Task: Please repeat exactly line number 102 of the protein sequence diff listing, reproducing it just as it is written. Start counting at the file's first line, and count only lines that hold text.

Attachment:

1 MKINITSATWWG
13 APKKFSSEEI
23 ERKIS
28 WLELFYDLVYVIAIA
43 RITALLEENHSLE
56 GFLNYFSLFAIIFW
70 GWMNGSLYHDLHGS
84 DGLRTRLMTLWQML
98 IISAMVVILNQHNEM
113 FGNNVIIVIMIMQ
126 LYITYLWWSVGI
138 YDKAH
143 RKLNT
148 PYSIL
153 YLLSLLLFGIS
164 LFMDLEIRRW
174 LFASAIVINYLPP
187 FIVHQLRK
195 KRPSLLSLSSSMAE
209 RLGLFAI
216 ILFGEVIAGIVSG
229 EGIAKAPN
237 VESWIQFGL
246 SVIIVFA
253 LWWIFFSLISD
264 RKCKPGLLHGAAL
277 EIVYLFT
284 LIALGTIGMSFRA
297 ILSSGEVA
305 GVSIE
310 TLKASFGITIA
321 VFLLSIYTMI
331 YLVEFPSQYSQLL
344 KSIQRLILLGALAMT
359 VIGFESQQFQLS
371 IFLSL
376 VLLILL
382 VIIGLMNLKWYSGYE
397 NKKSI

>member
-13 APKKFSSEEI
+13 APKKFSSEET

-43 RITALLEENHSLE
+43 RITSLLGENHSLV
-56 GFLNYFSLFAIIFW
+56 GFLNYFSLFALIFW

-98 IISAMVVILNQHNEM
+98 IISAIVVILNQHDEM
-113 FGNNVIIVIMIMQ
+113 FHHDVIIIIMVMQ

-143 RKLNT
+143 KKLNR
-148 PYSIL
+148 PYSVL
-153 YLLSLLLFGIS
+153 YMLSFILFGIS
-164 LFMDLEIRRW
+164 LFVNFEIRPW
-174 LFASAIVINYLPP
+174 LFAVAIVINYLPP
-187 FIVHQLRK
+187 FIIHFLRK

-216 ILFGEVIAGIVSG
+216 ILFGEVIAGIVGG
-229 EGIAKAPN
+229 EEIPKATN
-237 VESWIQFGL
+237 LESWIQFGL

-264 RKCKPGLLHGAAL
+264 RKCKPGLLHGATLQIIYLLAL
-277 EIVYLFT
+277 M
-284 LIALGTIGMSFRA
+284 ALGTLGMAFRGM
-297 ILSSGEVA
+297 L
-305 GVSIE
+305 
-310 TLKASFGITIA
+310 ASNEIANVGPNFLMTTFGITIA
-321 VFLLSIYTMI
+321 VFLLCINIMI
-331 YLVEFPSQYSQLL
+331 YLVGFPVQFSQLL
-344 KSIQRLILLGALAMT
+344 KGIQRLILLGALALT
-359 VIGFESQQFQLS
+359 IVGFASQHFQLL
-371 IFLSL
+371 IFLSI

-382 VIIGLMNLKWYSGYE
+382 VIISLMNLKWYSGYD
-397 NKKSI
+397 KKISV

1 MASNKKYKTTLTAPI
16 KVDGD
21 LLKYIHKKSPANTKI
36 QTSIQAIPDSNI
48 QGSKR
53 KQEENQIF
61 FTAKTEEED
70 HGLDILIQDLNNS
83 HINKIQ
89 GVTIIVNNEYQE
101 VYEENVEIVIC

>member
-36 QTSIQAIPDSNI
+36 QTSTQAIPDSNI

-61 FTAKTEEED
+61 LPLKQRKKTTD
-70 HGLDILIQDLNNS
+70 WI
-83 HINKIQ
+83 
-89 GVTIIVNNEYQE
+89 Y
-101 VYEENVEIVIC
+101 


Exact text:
70 HGLDILIQDLNNS